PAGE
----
Although mutations in KIT are rare, when arising, they might be targetable with TKIs, such as imatinib mesylate, which is already widely used in chronic myeloid leukemia and GISTs. A number of studies have been performed to evaluate the association of specific mutations with sensitivity to imatinib or other inhibitors.

Girard et al investigated seven samples of TC and sequenced exons 10 and 14 in addition to the more frequently-mutated exons 9, 11, 13, and 17 (48). Interestingly, one of the mutations, H697Y, was in exon 14 and showed higher in vitro sensitivity to sunitinib than imatinib (48). Other mutations that have been reported in TC and show differential sensitivity to TKIs are V560del at exon 11, L576P at exon 11, Y553N at exon 11, D820E at exon 17, V559G at exon 11, V577-579del at exon 11, and K642E at exon 13 (47). Mutations at exon 11 confer sensitivity to imatinib. Strobel et al reported a V560del kit mutation in a patient with metastatic poorly differentiated epidermoid carcinoma, which was sensitive to imatinib and achieved a PFS of 6 months (50). Yoh et al identified the L576P kit mutation in exon 11 of a TC. This mutation was previously described in GIST to be sensitive to imatinib (51). V559G and Y553N mutations at exon 11 are susceptible to imatinib as well (52,53). Mutations at exons 13, 14 and 17 seem to be associated with primary resistance to imatinib. D820E mutation at exon 17 and K642E mutation at exon 13 confer resistance to imatinib but are sensitive to sorafenib (54,55). Bisagni et al reported a case of a TC harboring the mutation D820E at exon 17. The patient was treated with sorafenib, and the authors reported a partial response of more than 15 months (54). Another case with a 577-579del in exon 11 also conferred sensitivity to sorafenib (56).

Although responses to imatinib have been reported in those KIT-mutated tumors previously described, no responses were reported in two phase II trials evaluating the activity of imatinib in unselected patients or selected only based upon histologic type (B3 TM or TC), or KIT staining by immunohistochemistry and not upon genotyping (57,58).

Sorafenib is a multi-target TKI of KIT and other kinases. As previously described, it demonstrated efficacy in KIT-mutated tumors (5456). It also showed antitumor activity in patients with refractory TCs, irrespective of the presence of KIT mutations (5961). A case series of 5 patients with metastatic pre-treated TC reported DCR of 80% (PR in 2 patients, SD in 2 patients), and PD in 1 patient (20%) (59). The mPFS and mOS were 6.4 and 21.2 months, respectively. Of note, the tumor of only one of the two responding patients harbored a KIT mutation (D820E at exon 17).

Schirosi et al proposed an interesting and practical therapeutic algorithm based on the type of KIT mutations in order to choose the most effective TKI. It seems that clinical activity of imatinib in TC significantly depends on the presence and type of c-KIT mutation. On the other hand, sorafenib and sunitinib seem to be less selective than imatinib and can be effectively used in TC harboring imatinib-resistant c-KIT mutations (i.e. in exons 13, 14 and 17) or in wild-type TC due to their anti-angiogenic activity. Those data are based on small number of patients and further trials should be designed including genetically well-characterized populations (62).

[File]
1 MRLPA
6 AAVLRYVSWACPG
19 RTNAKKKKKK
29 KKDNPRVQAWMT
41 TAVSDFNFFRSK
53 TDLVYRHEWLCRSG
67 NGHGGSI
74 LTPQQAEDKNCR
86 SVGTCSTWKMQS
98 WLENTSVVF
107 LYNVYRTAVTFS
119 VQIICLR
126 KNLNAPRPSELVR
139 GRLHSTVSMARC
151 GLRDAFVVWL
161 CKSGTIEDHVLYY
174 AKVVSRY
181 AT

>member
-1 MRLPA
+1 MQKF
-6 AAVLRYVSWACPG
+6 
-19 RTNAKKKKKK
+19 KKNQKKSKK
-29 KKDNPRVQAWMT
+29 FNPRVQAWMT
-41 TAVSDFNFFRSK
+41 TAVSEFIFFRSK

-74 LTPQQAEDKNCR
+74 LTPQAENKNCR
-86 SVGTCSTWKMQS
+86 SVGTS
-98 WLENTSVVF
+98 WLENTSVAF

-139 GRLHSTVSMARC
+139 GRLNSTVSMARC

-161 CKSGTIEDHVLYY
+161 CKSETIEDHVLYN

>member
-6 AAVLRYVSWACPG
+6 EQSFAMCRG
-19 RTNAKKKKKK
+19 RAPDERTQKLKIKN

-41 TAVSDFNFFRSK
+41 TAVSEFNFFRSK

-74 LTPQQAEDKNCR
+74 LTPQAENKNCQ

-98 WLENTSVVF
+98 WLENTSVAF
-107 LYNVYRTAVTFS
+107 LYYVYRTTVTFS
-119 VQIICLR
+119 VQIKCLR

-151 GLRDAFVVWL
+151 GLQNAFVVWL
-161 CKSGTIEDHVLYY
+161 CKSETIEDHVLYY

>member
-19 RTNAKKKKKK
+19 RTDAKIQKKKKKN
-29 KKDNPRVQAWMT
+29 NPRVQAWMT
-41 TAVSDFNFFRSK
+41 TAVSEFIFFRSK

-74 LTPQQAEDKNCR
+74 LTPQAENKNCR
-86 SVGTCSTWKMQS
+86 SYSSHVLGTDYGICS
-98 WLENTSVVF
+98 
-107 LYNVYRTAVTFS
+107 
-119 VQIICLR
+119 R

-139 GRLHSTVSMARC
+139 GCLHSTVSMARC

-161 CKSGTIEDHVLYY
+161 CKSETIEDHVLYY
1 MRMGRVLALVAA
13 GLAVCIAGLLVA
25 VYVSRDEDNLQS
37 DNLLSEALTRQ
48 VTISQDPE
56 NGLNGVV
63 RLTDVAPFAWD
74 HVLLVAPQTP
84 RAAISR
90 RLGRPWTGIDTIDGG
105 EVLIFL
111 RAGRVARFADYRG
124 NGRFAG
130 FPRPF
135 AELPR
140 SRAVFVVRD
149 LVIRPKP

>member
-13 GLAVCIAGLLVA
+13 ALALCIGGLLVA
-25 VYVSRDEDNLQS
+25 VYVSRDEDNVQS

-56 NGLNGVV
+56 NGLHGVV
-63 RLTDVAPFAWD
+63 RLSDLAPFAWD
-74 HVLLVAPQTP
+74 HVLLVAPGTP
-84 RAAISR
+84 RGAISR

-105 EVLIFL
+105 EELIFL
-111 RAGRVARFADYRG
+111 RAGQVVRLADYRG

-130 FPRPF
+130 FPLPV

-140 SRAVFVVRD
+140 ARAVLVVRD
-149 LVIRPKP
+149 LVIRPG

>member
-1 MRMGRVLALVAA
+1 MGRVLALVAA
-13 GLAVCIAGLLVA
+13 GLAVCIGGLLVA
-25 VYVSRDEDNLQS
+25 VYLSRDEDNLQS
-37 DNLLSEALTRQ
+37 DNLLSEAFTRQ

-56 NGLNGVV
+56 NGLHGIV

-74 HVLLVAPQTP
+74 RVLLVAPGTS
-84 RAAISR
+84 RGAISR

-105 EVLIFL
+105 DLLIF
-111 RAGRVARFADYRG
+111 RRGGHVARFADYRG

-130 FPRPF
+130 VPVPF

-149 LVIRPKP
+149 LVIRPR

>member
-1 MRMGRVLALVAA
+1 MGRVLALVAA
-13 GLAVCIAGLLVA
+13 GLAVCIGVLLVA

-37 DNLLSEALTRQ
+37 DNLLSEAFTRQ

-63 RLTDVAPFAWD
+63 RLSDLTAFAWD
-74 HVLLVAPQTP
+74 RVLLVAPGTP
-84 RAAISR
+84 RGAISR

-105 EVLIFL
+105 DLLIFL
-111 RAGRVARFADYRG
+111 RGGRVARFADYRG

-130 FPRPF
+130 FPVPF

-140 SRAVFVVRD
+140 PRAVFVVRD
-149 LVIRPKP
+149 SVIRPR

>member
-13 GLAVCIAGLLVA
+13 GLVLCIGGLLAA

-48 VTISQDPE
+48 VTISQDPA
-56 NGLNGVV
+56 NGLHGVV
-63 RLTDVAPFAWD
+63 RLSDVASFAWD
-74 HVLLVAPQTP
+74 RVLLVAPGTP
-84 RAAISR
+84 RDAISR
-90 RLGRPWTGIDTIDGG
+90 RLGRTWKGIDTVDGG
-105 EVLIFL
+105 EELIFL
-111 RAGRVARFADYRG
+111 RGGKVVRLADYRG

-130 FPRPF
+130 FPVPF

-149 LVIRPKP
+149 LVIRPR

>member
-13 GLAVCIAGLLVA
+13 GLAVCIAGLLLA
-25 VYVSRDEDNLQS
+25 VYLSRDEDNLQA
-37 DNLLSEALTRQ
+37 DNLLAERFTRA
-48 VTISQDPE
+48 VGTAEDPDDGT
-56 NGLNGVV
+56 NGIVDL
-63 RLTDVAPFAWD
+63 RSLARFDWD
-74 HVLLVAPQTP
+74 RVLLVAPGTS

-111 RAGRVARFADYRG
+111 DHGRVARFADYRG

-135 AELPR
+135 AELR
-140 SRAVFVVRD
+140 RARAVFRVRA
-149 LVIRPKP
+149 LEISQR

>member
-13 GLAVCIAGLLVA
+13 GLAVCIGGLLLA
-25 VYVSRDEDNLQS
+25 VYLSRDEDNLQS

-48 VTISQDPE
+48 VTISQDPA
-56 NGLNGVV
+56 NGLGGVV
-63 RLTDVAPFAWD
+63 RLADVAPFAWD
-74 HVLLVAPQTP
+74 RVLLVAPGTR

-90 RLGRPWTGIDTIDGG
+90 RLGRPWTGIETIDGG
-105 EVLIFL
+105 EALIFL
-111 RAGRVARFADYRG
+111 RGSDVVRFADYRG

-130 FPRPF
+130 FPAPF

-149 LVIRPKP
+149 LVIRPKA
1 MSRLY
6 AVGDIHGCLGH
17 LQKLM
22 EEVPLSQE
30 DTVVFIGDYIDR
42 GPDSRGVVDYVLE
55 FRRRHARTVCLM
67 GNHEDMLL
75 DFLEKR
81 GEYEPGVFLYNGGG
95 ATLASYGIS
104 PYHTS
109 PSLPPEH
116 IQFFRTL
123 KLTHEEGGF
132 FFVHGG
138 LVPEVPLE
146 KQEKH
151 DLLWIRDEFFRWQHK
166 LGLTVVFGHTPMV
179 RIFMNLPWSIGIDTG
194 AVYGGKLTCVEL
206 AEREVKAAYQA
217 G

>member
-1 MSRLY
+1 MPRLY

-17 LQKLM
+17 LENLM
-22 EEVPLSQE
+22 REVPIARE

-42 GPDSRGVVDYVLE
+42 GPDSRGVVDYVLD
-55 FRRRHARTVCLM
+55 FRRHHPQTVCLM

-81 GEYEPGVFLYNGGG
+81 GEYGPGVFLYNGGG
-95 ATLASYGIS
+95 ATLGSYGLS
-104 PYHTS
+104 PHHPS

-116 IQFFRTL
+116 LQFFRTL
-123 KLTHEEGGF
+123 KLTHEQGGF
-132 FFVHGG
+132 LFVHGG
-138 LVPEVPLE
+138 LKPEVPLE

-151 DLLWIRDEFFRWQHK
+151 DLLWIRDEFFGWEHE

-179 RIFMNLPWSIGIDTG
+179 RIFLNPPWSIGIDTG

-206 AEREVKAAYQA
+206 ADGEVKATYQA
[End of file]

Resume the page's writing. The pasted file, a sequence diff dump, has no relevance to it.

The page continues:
PI3K/mTOR inhibitors

Mutations at different levels of the phosphatidylinositol-3 kinase (PI3K)/AKT/mammalian target of rapamycin (mTOR) pathway have been observed in both TM and TC and despite their rarity if taken singularly, when taken together, they are found in more than 5% of TETs according to the TCGA PanCancer Atlas (15,63,64). Therefore, it has been suggested that compounds targeting proteins of the pathway, such as mTOR or PI3K might have clinical efficacy in TETs (6365).

Everolimus, an oral mTOR inhibitor, was evaluated in a phase II trial, enrolling 32 patients with TM and 19 patients with TC after at least one previous platinum-based chemotherapy (66). The study met its primary endpoint with a DCR of 88% with one patient with TC achieving a CR and the majority of patients presenting with SD (76% SD, 10% PR, 2% CR). Further evaluation by histologic type showed that DCR was 94% in TM (including 3 PRs) and 78% in TC (including 1 CR and 2 PRs). The mPFS was 16.6 and 5.6 months for TM and TC respectively, and the mOS was not reached for TM and was 14.7 months for TC. Toxicity was an important issue since 14 patients developed severe AEs and 3 patients with TM died of drug-related pneumonitis.

An additional immunohistochemical analysis in the samples of 27 patients of the aforementioned trial revealed two prognostic biomarkers (positive expression of proteins IGF1-R and p4E-BP1) but no predictive biomarker for response to everolimus was identified (66). A study of next-generation sequencing on tumor samples from a small cohort of 15 pretreated patients with TET who received everolimus did not identify any predictive biomarkers either (67). Mutations in genes including TP53, KEAP1 and CDKN2A were observed in 27% of patients, without association with time to treatment failure (TTF) (67). Recently, in a study suggesting a molecular classification of TETs using genomic information, targeted agents were evaluated and in vitro resistance was noted for everolimus in tumors of TH4 subtype (68). Taking into consideration the limited antitumor activity, mainly in the form of stabilization of disease rather than antitumor activity, and the toxicity profile, everolimus should not be considered as a standard treatment for patients with TETs.